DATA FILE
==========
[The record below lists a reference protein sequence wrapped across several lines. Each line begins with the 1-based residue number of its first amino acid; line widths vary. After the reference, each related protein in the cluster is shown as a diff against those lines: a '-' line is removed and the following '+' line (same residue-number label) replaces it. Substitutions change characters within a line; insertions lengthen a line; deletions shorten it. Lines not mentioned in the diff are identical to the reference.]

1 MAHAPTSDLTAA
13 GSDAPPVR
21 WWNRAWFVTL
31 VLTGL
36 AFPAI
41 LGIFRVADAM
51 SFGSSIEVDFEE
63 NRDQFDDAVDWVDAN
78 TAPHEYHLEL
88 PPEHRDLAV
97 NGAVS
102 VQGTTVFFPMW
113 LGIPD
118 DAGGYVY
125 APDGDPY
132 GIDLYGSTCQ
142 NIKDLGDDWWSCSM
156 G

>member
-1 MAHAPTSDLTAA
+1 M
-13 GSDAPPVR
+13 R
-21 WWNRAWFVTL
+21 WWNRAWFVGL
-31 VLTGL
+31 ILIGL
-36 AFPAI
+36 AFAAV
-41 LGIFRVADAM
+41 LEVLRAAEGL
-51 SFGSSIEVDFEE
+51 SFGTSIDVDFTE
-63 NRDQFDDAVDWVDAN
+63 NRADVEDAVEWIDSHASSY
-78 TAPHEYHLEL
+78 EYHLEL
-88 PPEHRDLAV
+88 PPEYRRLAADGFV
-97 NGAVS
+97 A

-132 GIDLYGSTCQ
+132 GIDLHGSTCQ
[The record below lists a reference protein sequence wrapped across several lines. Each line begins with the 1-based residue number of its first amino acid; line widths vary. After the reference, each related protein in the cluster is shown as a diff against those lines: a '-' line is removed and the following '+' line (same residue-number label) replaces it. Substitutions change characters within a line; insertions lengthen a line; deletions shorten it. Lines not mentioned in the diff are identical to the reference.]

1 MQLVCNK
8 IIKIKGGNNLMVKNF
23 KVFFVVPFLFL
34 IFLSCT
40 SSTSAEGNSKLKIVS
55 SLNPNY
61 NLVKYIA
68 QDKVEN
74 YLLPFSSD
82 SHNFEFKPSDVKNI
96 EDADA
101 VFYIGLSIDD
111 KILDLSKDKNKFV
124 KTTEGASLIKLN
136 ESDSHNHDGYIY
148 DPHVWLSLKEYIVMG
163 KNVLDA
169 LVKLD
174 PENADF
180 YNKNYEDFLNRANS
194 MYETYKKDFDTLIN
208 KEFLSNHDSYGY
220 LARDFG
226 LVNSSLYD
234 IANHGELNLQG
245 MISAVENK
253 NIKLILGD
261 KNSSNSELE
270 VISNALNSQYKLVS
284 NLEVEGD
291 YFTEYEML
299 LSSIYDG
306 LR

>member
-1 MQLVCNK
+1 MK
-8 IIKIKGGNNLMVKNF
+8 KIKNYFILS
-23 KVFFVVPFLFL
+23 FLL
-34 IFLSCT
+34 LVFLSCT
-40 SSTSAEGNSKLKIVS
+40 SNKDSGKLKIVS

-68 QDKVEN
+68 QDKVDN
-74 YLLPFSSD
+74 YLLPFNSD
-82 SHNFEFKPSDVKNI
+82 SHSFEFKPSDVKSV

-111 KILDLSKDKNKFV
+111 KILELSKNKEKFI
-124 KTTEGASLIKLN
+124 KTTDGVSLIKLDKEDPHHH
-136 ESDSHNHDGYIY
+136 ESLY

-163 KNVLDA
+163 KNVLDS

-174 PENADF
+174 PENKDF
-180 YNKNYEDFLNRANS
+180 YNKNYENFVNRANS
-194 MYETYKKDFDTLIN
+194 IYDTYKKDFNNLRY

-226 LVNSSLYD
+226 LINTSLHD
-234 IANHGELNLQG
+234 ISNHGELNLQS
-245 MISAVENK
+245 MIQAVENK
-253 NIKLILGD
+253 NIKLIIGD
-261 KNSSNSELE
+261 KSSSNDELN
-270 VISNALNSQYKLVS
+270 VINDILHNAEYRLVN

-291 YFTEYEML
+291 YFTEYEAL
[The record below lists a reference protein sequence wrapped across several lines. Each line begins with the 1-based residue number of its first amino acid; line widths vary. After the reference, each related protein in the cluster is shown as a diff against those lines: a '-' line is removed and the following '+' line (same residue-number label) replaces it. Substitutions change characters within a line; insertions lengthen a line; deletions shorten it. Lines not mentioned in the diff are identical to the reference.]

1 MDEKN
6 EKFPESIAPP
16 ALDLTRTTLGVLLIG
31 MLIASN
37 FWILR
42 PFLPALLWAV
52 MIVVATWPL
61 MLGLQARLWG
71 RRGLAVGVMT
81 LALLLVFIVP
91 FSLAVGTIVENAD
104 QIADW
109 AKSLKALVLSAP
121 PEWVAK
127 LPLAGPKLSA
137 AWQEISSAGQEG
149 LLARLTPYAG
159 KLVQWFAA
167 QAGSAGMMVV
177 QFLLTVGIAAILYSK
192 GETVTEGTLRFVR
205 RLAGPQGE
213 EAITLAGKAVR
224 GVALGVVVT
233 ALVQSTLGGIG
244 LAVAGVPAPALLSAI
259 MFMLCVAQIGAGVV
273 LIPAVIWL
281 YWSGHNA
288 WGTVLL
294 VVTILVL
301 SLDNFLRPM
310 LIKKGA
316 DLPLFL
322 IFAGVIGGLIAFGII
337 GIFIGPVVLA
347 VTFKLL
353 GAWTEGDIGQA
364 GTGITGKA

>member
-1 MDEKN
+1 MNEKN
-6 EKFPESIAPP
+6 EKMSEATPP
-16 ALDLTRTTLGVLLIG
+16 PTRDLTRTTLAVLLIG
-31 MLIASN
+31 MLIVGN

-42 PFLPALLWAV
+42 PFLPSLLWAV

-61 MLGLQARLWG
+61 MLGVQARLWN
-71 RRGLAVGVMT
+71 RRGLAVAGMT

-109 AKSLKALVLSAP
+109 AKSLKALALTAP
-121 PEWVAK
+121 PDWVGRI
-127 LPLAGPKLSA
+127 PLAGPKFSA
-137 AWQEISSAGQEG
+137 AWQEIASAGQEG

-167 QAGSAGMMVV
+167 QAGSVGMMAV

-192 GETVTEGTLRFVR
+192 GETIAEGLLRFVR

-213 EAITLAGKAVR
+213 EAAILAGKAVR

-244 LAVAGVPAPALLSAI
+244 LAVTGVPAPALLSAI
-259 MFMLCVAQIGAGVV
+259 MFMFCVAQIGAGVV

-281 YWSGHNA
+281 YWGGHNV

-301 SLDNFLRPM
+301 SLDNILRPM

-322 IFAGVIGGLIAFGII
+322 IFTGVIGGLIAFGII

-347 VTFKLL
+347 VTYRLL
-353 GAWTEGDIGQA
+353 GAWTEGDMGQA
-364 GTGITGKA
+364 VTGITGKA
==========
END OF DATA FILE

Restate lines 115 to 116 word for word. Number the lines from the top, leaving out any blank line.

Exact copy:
+245 MIQAVENK
-253 NIKLILGD